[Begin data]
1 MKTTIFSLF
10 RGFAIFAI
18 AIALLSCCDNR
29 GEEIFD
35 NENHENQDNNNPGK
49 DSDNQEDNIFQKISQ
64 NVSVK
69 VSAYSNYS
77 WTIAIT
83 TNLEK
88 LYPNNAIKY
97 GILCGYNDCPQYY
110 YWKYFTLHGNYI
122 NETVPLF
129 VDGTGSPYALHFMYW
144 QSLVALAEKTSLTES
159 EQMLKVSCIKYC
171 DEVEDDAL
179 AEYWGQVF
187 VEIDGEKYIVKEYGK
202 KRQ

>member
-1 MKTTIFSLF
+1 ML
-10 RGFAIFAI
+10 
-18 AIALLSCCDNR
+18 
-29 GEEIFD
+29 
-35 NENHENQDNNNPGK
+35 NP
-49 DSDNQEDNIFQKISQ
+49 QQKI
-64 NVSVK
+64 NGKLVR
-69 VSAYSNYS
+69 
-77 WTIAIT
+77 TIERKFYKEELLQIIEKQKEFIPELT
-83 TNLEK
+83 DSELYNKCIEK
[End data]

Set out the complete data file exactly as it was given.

1 MKTTIFSLF
10 RGFAIFAI
18 AIALLSCCDNR
29 GEEIFD
35 NENHENQDNNNPGK
49 DSDNQEDNIFQKISQ
64 NVSVK
69 VSAYSNYS
77 WTIAIT
83 TNLEK
88 LYPNNAIKY
97 GILCGYNDCPQYY
110 YWKYFTLHGNYI
122 NETVPLF
129 VDGTGSPYALHFMYW
144 QSLVALAEKTSLTES
159 EQMLKVSCIKYC
171 DEVEDDAL
179 AEYWGQVF
187 VEIDGEKYIVKEYGK
202 KRQ

>member
-1 MKTTIFSLF
+1 ML
-10 RGFAIFAI
+10 
-18 AIALLSCCDNR
+18 
-29 GEEIFD
+29 
-35 NENHENQDNNNPGK
+35 NP
-49 DSDNQEDNIFQKISQ
+49 QQKI
-64 NVSVK
+64 NGKLVR
-69 VSAYSNYS
+69 
-77 WTIAIT
+77 TIERKFYKEELLQIIEKQKEFIPELT
-83 TNLEK
+83 DSELYNKCIEK